Miller: Do you consider your computer-generated images as artistic or aesthetically pleasing as your painted or hand-drawn pictures?

E. Coli TEM Protein-DNA Drawing E. Coli Drawing

Goodsell combines information from many sources to create illustrations. He starts with electron micrographs. Here is a transmission electron micrograph (TEM) of an Escherichia coli bacterium, magnified 120,000 times.

 

Goodsell then looks for molecules’ individual structures. On the left (above) are proteins, bound within the cell membrane, that are involved in energy production. The molecules in the center are involved in protein production. On the right is a DNA strand with several proteins involved in reading genetic information.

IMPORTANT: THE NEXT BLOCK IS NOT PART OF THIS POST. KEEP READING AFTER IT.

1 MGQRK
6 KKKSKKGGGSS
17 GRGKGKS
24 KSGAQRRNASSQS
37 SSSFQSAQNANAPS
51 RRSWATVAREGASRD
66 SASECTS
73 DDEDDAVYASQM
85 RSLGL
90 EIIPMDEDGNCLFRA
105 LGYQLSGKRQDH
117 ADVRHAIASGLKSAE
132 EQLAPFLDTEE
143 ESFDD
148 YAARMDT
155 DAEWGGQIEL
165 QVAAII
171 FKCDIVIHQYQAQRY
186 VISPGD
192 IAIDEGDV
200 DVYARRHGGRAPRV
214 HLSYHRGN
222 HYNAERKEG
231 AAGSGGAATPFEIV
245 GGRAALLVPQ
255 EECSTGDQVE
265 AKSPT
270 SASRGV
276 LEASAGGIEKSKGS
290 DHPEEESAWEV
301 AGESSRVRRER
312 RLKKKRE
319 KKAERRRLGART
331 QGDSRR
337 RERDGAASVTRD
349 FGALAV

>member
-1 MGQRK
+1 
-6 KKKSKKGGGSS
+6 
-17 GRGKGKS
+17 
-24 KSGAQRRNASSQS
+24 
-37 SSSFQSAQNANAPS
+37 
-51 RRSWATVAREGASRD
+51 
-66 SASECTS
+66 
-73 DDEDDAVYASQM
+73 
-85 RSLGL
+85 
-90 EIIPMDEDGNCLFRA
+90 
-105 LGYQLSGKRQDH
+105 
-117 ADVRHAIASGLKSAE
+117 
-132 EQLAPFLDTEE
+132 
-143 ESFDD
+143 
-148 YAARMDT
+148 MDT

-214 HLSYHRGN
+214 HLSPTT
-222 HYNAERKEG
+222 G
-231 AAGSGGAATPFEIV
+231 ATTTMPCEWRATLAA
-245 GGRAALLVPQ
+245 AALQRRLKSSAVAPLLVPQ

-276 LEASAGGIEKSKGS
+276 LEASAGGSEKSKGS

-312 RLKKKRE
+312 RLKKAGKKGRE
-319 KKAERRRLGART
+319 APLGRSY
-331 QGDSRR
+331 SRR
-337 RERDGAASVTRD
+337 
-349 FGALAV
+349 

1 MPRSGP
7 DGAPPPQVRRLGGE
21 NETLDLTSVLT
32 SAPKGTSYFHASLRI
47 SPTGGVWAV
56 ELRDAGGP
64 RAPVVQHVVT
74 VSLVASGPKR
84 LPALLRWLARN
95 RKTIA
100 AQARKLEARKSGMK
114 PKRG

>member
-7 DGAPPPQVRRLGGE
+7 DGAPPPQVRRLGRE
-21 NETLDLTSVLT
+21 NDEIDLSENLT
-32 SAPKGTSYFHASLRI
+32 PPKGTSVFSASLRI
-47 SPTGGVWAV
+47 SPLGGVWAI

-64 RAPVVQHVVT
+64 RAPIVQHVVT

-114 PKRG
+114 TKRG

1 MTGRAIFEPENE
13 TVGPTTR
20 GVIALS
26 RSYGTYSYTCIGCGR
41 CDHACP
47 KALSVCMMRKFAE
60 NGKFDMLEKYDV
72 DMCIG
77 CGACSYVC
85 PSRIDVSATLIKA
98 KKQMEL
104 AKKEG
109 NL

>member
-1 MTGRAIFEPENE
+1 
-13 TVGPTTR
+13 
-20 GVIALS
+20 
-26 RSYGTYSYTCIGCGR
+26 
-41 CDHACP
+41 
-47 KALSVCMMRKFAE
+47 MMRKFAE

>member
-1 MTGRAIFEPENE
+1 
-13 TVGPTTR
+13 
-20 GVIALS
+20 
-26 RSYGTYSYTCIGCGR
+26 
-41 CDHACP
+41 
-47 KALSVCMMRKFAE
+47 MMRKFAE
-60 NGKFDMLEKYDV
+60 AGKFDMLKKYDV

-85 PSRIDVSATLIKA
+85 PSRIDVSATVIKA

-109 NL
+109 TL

Finally, Goodsell places all the structures in the proper places, creating an image of the cell showing all the molecules, such as in this illustration of an E. coli bacterium.

Micrograph courtesy of University of California, Berkeley, Department of Molecular & Cell Biology, Instructional Laboratory Program. Illustrations courtesy of David Goodsell.

Goodsell: I try to blur the line between the two. In my computer pictures I go for a style that is reminiscent of my hand-drawn style and vice versa. That being said, I certainly put a lot more of myself into my paintings and hand-drawn pictures. The paintings also contain more speculation than the computer pictures. The computer renderings are based directly on data and could be used for anything from a textbook to a general science magazine to a journal article. Because there is more speculation in the paintings, they’re used more as an introduction rather than to explain something directly.